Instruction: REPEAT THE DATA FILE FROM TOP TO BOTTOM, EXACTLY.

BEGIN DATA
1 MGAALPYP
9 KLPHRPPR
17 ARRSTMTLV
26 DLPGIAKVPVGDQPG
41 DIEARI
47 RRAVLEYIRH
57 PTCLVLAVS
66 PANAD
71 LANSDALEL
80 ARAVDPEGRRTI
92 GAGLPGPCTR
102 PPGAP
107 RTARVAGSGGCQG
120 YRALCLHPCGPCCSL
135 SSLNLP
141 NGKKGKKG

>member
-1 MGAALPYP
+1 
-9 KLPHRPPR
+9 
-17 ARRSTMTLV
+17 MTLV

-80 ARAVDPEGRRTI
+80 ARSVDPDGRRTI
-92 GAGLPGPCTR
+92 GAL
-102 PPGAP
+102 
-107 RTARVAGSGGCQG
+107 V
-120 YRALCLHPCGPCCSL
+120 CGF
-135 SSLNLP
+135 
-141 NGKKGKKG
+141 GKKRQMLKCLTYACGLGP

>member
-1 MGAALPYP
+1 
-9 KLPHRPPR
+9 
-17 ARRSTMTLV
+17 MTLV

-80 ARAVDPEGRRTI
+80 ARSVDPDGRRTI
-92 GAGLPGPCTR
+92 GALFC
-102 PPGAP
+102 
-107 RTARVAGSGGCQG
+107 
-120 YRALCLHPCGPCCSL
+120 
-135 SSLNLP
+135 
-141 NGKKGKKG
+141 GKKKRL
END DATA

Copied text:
1 MGAALPYP
9 KLPHRPPR
17 ARRSTMTLV
26 DLPGIAKVPVGDQPG
41 DIEARI
47 RRAVLEYIRH
57 PTCLVLAVS
66 PANAD
71 LANSDALEL
80 ARAVDPEGRRTI
92 GAGLPGPCTR
102 PPGAP
107 RTARVAGSGGCQG
120 YRALCLHPCGPCCSL
135 SSLNLP
141 NGKKGKKG

>member
-1 MGAALPYP
+1 
-9 KLPHRPPR
+9 
-17 ARRSTMTLV
+17 MTLV

-80 ARAVDPEGRRTI
+80 ARSVDPDGRRTI
-92 GAGLPGPCTR
+92 GAL
-102 PPGAP
+102 
-107 RTARVAGSGGCQG
+107 V
-120 YRALCLHPCGPCCSL
+120 CGF
-135 SSLNLP
+135 
-141 NGKKGKKG
+141 GKKRQMLKCLTYACGLGP

>member
-1 MGAALPYP
+1 
-9 KLPHRPPR
+9 
-17 ARRSTMTLV
+17 MTLV

-80 ARAVDPEGRRTI
+80 ARSVDPDGRRTI
-92 GAGLPGPCTR
+92 GALFC
-102 PPGAP
+102 
-107 RTARVAGSGGCQG
+107 
-120 YRALCLHPCGPCCSL
+120 
-135 SSLNLP
+135 
-141 NGKKGKKG
+141 GKKKRL